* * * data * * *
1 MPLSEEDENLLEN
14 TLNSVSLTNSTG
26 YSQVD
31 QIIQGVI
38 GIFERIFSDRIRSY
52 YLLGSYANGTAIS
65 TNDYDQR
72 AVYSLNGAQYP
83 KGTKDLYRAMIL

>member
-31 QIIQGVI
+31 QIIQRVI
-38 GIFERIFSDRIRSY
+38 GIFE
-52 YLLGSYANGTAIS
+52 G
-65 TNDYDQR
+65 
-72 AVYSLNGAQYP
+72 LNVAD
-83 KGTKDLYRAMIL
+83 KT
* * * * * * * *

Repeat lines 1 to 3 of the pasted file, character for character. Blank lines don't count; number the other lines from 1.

1 MPLSEEDENLLEN
14 TLNSVSLTNSTG
26 YSQVD